I didn’t want to hurt ShoGun, but horses that are panicked, fearful and fighting for their life such as ShoGun was, will stop at nothing to go free. Freedom for ShoGun was out of that stall and back with his friend Dakota. He was extremely determined to get past me and back to his friend.

I needed to help him understand that I was there to help him, not hurt him and stinging him with the whip started us on that path.

ShoGun shook his head and backed into the far corner of the stall, this time eyeing me.

Then he charged again, snapping with his teeth.

He was going to be tough to reach.

Horses like ShoGun are often labeled rogues. For the inexperienced, and sometimes, the experienced, they present challenges that are life threatening. ShoGun had spent his three years surviving by using his athleticism and fleet of feet and as a horse with a busy mind, he had had enough of confinement. He wanted out of that stall and he was willing to pound down walls to get it. He kicked viciously at the back wall, frustrated and angry that I’d proven to be an unwavering barrier.

I knew from working other horses like ShoGun that underneath his behavior was an extraordinary horse. The best ones always start out hard to reach.

I stepped forward and spoke softly to ShoGun, letting him know that I wasn’t there to harm him. He arched forward with his neck, defensive of his position, but this time he remained in his corner. I thanked him and left the stall. I wanted him to have a chance to think about our relationship. He’d given just a little bit of ground and I wanted him to know that I appreciated that.

He wouldn’t rush me again that day, but he did religiously keep his guard up.

That evening when it was cooler I opened ShoGun’s stall and let him out into the indoor. He tore out of the stall, ever vigilant about his freedom. We worked together for several minutes with ShoGun giving me everything but his cooperation.

It was so hot I turned on the hose and let him run through the stream of water, desensitizing him while cooling him at the same time. He kicked vigorously every time I put the water on his legs, giving no indication that the water was desensitizing him at all. But he did enjoy the coolness of the water and at the end, stood for me to hose him, but would not allow me close enough to touch him.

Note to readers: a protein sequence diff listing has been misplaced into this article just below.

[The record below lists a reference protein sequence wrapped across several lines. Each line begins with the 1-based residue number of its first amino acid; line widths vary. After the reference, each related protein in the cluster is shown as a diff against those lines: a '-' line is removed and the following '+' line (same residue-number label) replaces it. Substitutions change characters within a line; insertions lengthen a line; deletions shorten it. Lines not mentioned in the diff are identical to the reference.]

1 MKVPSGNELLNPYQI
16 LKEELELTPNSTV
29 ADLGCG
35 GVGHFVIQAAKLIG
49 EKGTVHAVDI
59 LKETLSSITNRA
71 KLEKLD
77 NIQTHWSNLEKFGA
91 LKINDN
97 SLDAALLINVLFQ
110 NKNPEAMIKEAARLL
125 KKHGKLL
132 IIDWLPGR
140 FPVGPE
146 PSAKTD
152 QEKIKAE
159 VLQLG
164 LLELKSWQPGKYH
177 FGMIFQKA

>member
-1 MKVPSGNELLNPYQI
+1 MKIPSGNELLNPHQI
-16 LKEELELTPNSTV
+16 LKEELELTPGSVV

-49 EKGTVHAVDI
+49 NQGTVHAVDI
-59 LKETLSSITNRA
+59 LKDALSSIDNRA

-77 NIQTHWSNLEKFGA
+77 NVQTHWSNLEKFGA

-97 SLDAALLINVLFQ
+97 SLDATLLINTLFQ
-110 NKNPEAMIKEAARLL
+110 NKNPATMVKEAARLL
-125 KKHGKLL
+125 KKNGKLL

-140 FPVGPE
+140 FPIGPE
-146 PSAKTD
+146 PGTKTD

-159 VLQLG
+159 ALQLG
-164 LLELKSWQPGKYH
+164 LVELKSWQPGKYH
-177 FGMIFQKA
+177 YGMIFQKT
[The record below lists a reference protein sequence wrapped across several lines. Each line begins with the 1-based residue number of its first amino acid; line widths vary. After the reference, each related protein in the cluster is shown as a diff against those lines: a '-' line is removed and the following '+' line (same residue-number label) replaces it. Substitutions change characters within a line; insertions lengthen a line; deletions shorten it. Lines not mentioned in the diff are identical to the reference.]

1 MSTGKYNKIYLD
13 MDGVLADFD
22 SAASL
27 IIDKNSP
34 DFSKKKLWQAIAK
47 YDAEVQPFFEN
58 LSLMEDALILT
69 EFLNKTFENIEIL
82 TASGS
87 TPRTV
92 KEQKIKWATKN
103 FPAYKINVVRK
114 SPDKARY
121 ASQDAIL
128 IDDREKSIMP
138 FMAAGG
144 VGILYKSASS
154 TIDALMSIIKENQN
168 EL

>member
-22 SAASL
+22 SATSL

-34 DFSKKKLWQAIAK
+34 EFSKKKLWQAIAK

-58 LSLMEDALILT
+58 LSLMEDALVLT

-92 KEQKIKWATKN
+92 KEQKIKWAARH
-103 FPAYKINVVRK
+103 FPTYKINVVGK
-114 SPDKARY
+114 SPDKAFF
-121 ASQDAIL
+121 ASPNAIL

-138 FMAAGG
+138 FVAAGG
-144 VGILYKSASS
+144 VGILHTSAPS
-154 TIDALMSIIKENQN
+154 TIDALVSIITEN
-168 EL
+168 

The next morning ShoGun stepped up his efforts to avoid me. Horses sometimes do this, even when you’ve ended on a good note. They process things over time and it was clear that ShoGun had decided that I wasn’t on his list of chosen friends.

He zoomed around the arena faster than ever, giving no ground. Instead of chasing him, I grabbed a lawn chair and set up camp in the middle of the arena. If my eyes were closed he would stop thirty feet away and snort, his head held low and his ears pinned. If they were open, he’d run circles around me. My body remained still. His level of alert was so high that he literally watched my eye movement for cues to take flight!

After 45 minutes ShoGun had not slowed down. Every pump of my heart drove energy into him.

It’s hard to see horses so afraid of people. ShoGun, I think, had some bad experiences that were haunting him. Sensitive horses need time and patience. Extra sensitive horses need time, patience and therapeutic training to help them process our involvement without endangering themselves or the handler. With skill, he would never appear insecure. Without, he’d most likely end up labeled as dangerous.

Getting up from my chair, I started heaving everything I could find into the arena.

I drug in all of the lawn chairs, the air mattress from my horse trailer, plastic barrels, a kiddie pool, and dumped all of my training equipment out onto the arena floor.

ShoGun went ballistic with each addition, but as the arena floor filled with new things, he slowed from a run, then down to a trot and finally, he began to walk. Then, just as I expected, he set up camp in a corner. This would be his safe place.

I sat down for a bit and waited for ShoGun to realize that I wasn’t there to intimidate him. His breathing slowed and then, he lowered his head.

I stood up from my chair and began to approach. When he moved off, I worked with him through body language to begin taking a leadership role. Working freestyle, I inspected each of the items I’d brought into the ring and waited for ShoGun to mimic me.

Together we explored the barrels, the lawn chairs and the air mattress. ShoGun showed a lot of interest in everything but the training equipment and the plastic kiddie pool. He completely ignored the training equipment and nervously regarded the pool.